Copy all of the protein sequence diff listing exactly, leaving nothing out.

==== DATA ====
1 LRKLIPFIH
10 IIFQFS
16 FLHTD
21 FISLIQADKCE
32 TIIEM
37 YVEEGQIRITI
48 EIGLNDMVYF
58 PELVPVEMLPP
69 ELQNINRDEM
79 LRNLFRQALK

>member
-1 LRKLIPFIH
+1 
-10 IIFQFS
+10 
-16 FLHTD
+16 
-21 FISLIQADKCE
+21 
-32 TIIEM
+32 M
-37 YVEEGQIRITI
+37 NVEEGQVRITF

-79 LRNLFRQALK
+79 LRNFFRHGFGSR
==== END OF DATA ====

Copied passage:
1 LRKLIPFIH
10 IIFQFS
16 FLHTD
21 FISLIQADKCE
32 TIIEM
37 YVEEGQIRITI
48 EIGLNDMVYF
58 PELVPVEMLPP
69 ELQNINRDEM
79 LRNLFRQALK

>member
-1 LRKLIPFIH
+1 
-10 IIFQFS
+10 
-16 FLHTD
+16 
-21 FISLIQADKCE
+21 
-32 TIIEM
+32 M
-37 YVEEGQIRITI
+37 NVEEGQVRITF

-79 LRNLFRQALK
+79 LRNFFRHGFGSR